What about the hitchhiker ghosts, who ask for a ride and then disappear out of the back seat?

Are ghosts like tape recordings, pressed into space into which we unintentionally intrude?

Are they mental projections?  I’ve wondered about cases of ghosts who come back with a message.  Might these be facets of one’s subconscious, disguised as a ghost to make an impact and be sure the conscious mind gets the message? Are they ESP, or telepathic images plucked from other persons or places?  As a result of experiencing a ghostly event, is one any the wiser, has it taught one anything, or was it just scary, or just strange?

When we receive a ghostly warning, is it a message from beyond or from within, as a result of an observation of our subconscious mind?

Are they benevolent or negative, scary or warm and fuzzy?

Do they appear emotionally grounded or needy and dysfunctional?

Can they be daemonic, evil? Can they be angelic or beneficent?

What meaning, if any, can we distill from ghostly encounters?

A friend posed the question: are we even meant to know what ghosts are?

As I’ve explored this topic over the years, I have no concrete answers.  There are ghosts which  appear to fall into each of the categories above, as well as some others.

I invite readers to ask these questions, and more as they occur to you – and invite you, if you wish, to walk this speculative path with me.  Do please share your own comments and questions below.  It is through exploration and asking questions – and then asking questions of those questions – that we might discover, if not concrete answers, at least new conclusions or a better understanding of these odd phenomena.

Thanks for joining me on this educational and thoughtful journey!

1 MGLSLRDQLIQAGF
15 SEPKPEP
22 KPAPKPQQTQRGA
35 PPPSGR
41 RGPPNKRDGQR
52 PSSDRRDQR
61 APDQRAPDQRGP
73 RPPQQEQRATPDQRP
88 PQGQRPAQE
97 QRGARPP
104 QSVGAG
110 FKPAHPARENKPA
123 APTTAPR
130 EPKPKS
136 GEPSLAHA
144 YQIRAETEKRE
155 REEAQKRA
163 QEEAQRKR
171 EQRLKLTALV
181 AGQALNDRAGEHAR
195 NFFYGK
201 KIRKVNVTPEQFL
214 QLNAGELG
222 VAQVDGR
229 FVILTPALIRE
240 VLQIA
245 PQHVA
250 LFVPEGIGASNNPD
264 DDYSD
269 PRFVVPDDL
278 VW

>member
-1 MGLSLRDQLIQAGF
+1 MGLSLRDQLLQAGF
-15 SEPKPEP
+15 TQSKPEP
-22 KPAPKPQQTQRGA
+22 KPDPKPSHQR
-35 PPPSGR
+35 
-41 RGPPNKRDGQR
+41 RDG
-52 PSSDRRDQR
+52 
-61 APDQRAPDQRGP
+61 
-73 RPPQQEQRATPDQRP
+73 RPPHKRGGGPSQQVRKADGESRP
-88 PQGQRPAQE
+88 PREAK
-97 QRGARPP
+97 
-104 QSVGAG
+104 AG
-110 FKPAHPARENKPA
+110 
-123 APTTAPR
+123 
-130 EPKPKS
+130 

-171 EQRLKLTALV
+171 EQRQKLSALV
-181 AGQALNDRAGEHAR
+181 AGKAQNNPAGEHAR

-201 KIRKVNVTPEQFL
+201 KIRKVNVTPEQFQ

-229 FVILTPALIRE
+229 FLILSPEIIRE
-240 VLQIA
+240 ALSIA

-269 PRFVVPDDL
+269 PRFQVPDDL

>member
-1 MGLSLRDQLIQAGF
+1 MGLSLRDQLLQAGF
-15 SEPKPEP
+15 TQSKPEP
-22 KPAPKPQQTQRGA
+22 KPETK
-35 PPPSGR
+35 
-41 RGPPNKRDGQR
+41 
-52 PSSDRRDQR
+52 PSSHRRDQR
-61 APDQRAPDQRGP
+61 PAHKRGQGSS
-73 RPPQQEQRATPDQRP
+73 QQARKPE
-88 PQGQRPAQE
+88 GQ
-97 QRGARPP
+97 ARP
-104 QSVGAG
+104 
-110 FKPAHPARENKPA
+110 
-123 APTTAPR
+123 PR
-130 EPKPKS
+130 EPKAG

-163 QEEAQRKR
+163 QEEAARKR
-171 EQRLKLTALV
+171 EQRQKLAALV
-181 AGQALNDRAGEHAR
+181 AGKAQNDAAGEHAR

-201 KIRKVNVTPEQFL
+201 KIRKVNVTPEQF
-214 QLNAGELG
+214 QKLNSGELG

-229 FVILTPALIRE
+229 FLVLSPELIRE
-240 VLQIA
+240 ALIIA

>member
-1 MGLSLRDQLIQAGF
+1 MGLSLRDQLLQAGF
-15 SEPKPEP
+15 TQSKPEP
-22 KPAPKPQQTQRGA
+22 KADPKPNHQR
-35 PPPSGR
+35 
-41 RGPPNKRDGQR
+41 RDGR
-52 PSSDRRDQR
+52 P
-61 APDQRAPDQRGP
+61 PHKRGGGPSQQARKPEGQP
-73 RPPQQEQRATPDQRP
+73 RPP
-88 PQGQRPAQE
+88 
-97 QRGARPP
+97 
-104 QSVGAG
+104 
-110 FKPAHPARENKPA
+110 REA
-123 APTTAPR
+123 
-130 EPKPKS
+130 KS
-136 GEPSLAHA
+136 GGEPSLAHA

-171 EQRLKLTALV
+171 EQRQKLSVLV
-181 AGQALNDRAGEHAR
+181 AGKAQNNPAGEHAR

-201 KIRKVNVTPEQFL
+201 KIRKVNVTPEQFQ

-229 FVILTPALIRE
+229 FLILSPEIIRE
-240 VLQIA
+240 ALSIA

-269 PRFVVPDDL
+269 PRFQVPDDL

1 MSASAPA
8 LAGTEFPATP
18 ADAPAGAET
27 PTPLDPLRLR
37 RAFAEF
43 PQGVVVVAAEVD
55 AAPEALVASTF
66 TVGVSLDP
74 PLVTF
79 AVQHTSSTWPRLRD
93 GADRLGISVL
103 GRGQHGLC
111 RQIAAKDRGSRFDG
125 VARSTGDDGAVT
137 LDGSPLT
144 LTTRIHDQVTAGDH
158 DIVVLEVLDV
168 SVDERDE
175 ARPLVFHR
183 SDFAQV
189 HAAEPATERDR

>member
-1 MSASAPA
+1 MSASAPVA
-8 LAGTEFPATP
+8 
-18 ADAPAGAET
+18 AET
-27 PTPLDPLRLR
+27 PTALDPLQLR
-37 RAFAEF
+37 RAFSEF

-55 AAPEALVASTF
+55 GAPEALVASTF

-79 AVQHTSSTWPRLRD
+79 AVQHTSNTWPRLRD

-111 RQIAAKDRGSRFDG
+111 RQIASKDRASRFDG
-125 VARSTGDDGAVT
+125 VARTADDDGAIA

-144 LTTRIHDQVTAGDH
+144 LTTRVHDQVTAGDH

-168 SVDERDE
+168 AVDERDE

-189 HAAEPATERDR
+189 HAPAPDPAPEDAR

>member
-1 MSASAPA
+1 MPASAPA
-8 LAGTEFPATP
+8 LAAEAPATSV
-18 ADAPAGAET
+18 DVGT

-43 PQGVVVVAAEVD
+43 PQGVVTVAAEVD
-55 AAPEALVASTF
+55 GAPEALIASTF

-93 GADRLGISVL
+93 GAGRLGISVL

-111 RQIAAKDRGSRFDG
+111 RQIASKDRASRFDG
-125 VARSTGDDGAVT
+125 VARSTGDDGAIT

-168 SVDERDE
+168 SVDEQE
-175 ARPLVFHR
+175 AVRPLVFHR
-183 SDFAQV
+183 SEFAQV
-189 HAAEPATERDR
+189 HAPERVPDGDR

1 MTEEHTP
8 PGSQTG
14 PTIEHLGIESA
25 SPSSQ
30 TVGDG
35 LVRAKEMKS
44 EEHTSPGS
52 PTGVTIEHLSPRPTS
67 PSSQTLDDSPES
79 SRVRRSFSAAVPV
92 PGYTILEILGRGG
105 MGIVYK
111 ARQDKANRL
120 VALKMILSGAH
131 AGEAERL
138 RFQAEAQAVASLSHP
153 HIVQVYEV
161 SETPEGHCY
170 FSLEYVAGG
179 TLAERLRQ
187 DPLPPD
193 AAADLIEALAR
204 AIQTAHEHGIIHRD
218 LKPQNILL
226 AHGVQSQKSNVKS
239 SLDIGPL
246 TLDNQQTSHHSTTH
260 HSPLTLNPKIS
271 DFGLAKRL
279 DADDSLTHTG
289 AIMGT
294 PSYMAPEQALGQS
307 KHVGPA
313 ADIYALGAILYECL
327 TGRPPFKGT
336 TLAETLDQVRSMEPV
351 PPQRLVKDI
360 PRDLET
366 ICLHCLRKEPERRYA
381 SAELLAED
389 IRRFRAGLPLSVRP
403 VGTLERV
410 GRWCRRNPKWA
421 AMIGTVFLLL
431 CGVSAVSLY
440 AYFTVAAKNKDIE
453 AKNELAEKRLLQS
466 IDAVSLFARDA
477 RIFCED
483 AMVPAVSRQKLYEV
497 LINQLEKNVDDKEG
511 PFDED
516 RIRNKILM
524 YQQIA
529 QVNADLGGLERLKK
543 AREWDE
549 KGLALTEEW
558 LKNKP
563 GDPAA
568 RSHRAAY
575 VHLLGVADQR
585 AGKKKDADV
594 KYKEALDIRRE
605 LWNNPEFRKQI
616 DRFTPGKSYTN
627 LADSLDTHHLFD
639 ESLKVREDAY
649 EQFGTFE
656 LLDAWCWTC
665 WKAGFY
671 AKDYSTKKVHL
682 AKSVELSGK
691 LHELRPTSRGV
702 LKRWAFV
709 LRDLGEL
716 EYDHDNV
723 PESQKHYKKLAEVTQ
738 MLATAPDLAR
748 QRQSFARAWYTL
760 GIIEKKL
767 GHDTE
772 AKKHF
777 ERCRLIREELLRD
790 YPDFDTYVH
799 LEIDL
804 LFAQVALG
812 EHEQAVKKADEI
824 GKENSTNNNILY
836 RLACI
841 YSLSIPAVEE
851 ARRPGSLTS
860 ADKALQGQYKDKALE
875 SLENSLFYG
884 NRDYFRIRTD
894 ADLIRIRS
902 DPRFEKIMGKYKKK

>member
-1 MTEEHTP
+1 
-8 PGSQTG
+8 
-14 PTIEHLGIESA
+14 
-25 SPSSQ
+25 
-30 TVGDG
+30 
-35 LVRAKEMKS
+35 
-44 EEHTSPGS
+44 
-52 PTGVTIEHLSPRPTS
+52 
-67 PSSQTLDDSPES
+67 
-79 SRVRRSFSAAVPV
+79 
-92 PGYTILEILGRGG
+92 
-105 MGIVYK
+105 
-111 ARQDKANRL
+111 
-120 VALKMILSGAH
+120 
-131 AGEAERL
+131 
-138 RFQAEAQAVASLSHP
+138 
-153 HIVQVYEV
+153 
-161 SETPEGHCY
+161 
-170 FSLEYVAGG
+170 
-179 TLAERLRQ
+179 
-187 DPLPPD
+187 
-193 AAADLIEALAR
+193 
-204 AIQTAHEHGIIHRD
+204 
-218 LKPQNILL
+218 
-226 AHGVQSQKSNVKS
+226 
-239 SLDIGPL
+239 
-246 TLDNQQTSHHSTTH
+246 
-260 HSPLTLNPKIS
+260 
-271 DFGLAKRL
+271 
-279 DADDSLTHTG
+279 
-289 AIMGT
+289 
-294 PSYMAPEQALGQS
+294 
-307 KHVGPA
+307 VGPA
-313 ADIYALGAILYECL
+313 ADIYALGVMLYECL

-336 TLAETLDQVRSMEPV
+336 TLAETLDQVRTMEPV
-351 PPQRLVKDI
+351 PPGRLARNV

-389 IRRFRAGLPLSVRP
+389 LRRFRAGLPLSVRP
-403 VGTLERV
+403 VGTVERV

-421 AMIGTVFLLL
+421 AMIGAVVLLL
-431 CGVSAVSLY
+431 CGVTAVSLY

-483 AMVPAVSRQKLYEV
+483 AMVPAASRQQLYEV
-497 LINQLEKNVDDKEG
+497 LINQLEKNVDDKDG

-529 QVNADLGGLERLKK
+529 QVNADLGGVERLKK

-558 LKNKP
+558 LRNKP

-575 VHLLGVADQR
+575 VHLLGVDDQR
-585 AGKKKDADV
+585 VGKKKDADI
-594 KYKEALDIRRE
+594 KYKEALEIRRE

For more ghosts, both fictional and actual, or bad haiku, please see


Ghosts: My New Book!! Sepia Seepage!! (Cheap Thrills!!)

Readers, exciting news!  I’ve put together a new short book of four extremely eerie ghost stories.  Each centers ’round the premise of hauntings emanating through the medium of antique photographs. We have discussed the Dangers of Antiques often in this blog: these are cautionary tales, chilling narratives created with you in mind! Enjoy!

It’s FREE on amazon unlimited, or kindle owners library, or only 99 cents otherwise – ‘cheap thrills!’  🙂  See:

Capture (1)

For more thrills, please see my amazon page:







Ghosts: True Christmas Ghost Stories!

Readers, here are some marvelous true Christmas ghost tales, from the excellent Paranormalogistically blog.  Enjoy!

Merry Christmas, Happy Holidays, and a Prosperous New Year dear Parapeeps Paranormal Magazine By Charlene Kemp Christmas and ghost stories, it may seem that the two dont fit together well, but they actually do. When you think about it why wouldnt our love ones pay us a visit at such a special time if they […]

via Christmas Hauntings: True Christmas Ghost Tales — Paranormalogistically

For more ghosts and other scary stuff, please see my amazon link, where everything’s on sale for the holidays!

all books